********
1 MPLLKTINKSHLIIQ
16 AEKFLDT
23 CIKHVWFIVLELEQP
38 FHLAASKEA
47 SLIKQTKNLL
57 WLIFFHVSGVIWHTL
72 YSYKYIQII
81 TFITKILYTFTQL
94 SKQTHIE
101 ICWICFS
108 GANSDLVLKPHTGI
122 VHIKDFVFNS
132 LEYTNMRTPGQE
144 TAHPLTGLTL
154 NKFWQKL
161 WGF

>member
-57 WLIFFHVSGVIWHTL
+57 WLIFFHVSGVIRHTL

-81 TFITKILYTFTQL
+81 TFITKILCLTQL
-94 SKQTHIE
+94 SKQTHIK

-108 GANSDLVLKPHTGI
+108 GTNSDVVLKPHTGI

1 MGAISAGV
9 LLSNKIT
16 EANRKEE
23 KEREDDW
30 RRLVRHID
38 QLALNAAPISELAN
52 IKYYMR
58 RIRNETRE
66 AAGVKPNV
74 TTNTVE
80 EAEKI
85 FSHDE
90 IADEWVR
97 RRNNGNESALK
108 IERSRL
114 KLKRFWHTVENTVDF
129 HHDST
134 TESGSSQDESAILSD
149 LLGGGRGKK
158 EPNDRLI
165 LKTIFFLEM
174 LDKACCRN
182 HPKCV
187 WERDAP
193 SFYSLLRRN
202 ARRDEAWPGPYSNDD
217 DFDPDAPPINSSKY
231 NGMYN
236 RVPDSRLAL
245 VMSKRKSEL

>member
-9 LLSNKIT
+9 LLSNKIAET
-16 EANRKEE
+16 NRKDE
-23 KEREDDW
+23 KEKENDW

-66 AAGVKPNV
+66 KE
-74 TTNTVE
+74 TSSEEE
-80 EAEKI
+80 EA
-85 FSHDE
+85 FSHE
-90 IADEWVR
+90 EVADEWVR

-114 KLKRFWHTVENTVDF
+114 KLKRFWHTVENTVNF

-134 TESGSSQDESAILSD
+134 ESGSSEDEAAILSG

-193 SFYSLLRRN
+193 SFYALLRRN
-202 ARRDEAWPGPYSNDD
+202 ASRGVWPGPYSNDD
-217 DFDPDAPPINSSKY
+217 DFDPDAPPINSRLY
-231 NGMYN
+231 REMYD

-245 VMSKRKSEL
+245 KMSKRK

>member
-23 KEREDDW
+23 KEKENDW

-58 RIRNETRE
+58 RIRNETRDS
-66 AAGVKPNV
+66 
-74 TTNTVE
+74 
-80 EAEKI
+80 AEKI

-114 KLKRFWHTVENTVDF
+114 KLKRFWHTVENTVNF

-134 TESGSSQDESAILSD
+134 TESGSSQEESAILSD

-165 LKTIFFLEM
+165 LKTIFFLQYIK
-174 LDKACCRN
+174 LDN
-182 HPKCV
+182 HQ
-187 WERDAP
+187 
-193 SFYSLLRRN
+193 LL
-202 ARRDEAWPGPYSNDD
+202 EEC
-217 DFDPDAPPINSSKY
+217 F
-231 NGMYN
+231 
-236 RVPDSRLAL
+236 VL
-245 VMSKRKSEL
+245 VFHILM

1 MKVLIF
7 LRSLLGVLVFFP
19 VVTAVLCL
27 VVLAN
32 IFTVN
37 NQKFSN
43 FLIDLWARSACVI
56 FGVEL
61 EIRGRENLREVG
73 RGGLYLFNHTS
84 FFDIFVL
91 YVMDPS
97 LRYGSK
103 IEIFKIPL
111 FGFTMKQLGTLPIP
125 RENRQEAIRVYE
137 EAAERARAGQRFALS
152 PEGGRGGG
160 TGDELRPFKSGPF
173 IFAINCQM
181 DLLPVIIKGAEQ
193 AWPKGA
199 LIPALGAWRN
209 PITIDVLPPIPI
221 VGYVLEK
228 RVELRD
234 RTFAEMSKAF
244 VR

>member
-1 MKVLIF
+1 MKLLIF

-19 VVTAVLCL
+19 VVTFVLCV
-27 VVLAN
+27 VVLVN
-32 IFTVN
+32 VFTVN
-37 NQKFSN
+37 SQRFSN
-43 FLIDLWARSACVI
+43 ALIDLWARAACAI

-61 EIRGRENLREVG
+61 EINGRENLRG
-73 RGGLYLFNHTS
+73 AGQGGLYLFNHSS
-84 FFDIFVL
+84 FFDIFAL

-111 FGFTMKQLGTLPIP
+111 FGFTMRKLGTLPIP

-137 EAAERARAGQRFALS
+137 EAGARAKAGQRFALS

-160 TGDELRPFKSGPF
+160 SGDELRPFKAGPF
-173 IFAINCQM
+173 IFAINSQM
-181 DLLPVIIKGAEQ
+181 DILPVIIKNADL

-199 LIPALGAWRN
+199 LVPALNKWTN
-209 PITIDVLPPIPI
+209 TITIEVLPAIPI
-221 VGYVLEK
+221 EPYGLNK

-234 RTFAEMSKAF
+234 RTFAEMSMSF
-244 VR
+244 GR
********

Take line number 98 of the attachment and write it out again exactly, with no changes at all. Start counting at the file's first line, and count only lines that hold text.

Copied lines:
-114 KLKRFWHTVENTVDF